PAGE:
From the first day, start your schedule of feeding, housebreaking, play, exercise, and quiet time. Even though it may be difficult, your dog needs a balance of play time and alone time. Giving your dog brief periods of solitary confinement (whether in their crate or in a blocked-off part of the house) will help your dog acclimate to spending time on their own and prevent separation anxiety. When you leave the house for short trips, give your dog a toy to play with. Treat toys, like a Kong filled with peanut butter, can keep dogs occupied and ease their anxiety while you’re gone.
It can be overwhelming for a shelter dog to be constantly pet, hugged, or kissed. If you have children in the home, make sure they know how to approach and interact with your dog, and discuss why it’s important to let the dog have alone time. If you have other pets, consider separating them for the first 24 hours, even if your pet is very friendly. When you choose to introduce them, do it in a toy-free and food-free zone with both animals on a leash. Don’t leave the animals home alone together until you’re absolutely sure they’ll be okay together.
Before you leave the shelter, ask what and when your dog was fed. To prevent gastric distress, it’s good to keep your dog on a similar schedule for the first few days in his new home.
The Following Weeks
Within the first week or so of adopting your dog, visit the veterinarian, even if the dog was issued a clean bill of health by the shelter. Visiting the vet ensures you’re aware of any medical issues the shelter may have missed and ensures your dog is up to date on their necessary vaccinations. If you want to switch your dog over to a new food, slowly transition them over the period of a week. Start by giving them one part new food and three parts old food for a few days. Then, move to half of each for a couple days. Finally, move to three parts new food and one part old food before completely transitioning them to the new food.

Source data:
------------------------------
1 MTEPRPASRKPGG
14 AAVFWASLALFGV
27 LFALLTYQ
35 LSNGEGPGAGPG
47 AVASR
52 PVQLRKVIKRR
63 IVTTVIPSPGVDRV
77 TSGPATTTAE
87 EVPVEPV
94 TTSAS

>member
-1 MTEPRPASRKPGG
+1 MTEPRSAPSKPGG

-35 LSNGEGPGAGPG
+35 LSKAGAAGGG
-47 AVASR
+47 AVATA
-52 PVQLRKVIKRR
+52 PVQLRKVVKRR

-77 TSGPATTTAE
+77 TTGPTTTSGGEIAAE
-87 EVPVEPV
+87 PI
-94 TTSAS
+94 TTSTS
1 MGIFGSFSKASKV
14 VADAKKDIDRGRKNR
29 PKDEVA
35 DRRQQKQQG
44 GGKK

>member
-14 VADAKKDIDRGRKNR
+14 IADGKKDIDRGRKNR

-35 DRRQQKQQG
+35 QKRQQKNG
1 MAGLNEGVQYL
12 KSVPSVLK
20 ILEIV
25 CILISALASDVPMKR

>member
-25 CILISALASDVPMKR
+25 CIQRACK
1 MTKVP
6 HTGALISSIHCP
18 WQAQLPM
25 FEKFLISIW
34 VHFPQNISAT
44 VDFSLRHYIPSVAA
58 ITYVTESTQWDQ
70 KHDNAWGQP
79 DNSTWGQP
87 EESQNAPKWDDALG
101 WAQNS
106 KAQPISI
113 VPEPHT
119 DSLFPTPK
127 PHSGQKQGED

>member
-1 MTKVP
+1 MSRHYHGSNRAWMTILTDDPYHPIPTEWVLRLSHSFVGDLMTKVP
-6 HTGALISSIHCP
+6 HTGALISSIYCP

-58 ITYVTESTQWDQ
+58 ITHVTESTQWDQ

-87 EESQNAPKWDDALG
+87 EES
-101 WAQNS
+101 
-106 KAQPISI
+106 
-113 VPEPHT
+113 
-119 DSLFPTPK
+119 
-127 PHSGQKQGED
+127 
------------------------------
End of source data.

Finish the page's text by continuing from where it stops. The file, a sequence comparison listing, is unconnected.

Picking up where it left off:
Most dog owners say their dog’s true personality didn’t come out until the first several weeks after adoption. Once you’ve started to learn what your dog is like, it’s time to take him to the dog park and/or training classes. Pay close attention to your dog’s body language to see if he’s having a good time, and watch out for signs that he’s afraid of or bullying other dogs. If you encounter any behavior issues you’re not sure how to handle, ask your vet to recommend a trainer who uses positive reinforcement techniques.
Most of all, be patient with your dog. After all, they’re in a new environment, with new people, and learning a new routine. Keeping to a schedule and having consistent expectations will help your dog adjust more quickly. If your entire family has consistent rules, your dog will better understand what you expect from him and what he can expect from you. Remember, don’t let your dog get away with things because you feel bad for him or because he’s new. It is your job to provide boundaries for him and help him fit into his new home.
Bringing a dog home from a shelter requires patience, understanding, and love. By following these tips, you’ll be well on your way to bonding with your dog and having a well-adjusted new family member.